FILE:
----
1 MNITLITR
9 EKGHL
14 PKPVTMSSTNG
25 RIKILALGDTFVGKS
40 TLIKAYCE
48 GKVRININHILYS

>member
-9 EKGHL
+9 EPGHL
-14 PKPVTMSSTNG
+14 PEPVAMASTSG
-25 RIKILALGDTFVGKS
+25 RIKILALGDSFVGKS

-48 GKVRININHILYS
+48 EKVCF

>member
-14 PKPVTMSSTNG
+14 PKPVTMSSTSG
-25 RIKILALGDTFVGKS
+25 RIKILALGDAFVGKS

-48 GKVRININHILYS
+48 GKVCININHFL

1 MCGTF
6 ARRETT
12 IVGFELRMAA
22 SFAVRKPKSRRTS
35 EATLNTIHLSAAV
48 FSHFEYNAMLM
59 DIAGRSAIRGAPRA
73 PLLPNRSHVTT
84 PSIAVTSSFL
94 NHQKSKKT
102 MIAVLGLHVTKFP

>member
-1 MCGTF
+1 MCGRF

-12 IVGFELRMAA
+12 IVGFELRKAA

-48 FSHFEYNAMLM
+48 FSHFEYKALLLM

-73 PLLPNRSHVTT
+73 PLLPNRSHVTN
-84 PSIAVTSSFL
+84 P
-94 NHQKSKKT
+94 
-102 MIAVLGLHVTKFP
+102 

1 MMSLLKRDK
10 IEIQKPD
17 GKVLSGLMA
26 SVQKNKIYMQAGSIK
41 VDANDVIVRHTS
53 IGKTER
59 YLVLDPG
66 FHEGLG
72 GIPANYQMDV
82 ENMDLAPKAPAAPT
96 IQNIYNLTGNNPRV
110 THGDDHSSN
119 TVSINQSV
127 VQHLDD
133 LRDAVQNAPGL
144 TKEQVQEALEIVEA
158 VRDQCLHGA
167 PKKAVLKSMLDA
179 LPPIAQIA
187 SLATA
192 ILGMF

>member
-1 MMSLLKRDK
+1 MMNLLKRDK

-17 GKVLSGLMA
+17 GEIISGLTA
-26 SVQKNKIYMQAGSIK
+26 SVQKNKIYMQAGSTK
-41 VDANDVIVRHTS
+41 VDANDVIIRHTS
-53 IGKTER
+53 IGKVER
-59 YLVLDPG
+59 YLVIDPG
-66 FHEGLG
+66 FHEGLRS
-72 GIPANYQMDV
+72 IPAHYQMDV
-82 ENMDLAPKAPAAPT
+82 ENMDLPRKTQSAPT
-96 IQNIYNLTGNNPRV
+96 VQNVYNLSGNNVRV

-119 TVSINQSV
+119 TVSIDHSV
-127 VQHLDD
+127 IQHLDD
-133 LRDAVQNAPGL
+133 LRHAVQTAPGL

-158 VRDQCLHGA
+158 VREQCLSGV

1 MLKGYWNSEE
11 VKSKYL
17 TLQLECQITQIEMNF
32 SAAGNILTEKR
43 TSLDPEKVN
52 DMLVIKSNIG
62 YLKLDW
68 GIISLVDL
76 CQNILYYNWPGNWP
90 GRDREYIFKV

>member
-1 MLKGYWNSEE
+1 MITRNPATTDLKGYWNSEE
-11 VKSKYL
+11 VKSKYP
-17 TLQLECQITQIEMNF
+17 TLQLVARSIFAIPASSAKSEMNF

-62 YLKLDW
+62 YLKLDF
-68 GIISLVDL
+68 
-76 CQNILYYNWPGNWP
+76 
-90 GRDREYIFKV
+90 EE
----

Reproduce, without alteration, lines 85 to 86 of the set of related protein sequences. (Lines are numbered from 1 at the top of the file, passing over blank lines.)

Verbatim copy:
-72 GIPANYQMDV
+72 IPAHYQMDV